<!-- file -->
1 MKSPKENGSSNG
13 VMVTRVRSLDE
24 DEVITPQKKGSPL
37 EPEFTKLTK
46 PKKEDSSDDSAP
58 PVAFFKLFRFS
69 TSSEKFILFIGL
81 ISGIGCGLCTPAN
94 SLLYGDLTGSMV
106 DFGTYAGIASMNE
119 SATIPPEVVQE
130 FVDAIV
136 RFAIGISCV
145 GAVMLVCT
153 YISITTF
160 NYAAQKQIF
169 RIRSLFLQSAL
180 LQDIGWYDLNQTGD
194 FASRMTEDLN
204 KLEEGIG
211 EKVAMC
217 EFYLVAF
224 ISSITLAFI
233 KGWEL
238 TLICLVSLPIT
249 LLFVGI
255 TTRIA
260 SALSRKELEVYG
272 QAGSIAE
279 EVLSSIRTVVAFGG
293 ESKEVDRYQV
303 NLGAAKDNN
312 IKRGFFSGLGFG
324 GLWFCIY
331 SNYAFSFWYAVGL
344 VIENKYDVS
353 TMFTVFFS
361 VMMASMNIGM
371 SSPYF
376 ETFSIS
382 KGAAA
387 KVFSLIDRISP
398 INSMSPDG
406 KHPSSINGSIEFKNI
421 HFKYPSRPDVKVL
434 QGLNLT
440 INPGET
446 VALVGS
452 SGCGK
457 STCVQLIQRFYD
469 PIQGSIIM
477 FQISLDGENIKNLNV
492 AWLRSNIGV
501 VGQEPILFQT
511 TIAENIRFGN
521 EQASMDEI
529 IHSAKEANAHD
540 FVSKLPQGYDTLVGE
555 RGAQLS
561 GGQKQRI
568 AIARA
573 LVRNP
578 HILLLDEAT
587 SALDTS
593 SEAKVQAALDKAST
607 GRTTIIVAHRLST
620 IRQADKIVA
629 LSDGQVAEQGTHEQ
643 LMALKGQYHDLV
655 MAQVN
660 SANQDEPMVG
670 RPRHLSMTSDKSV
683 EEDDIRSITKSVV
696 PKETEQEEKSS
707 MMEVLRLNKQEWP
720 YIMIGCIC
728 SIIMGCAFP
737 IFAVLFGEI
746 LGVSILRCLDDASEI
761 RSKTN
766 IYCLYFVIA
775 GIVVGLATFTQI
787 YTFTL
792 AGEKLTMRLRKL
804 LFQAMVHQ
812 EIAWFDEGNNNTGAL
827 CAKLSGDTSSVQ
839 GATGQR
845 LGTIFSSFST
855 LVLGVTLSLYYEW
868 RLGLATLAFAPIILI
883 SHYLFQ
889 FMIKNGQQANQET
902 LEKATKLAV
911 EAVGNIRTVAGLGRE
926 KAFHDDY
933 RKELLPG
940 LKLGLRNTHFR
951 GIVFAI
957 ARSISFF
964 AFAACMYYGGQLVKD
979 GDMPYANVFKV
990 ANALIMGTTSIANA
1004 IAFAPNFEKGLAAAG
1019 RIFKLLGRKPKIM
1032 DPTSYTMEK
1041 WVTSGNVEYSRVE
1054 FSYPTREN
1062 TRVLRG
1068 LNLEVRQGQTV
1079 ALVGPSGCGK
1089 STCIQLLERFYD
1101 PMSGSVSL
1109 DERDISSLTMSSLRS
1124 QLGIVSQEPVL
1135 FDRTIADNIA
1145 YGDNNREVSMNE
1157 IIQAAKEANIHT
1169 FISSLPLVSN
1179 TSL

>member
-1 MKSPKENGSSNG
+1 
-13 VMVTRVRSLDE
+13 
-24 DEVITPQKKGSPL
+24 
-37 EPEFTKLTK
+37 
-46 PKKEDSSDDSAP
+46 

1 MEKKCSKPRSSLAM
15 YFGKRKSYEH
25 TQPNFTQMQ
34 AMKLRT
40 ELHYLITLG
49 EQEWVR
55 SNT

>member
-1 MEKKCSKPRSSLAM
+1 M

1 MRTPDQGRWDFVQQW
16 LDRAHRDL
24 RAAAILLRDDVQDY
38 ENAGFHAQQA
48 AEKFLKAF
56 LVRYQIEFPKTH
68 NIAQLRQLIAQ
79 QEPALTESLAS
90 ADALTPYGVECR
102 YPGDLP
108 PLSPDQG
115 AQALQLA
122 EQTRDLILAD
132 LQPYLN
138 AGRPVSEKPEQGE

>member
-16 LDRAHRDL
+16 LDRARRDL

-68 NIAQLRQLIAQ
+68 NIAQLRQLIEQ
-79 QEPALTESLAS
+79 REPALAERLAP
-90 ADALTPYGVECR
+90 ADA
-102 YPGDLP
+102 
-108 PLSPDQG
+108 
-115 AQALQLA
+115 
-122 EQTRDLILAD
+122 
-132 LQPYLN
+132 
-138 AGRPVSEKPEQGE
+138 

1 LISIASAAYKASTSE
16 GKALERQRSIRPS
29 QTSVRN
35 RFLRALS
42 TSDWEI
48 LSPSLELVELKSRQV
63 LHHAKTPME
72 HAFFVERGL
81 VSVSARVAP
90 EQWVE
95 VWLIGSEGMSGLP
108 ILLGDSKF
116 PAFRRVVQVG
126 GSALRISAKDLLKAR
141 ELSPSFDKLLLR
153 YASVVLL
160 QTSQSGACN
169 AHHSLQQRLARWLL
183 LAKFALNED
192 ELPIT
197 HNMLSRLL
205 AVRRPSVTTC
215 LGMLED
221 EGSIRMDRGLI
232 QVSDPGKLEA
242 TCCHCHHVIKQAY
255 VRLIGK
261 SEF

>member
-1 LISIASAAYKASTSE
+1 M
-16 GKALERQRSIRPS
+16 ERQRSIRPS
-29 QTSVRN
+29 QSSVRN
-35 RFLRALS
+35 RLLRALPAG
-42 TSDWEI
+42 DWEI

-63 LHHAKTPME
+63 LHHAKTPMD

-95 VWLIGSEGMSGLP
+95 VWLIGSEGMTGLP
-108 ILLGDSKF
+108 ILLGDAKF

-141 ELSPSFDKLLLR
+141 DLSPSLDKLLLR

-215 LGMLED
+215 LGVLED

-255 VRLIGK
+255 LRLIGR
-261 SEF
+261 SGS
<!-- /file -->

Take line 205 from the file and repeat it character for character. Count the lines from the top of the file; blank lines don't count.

261 SEF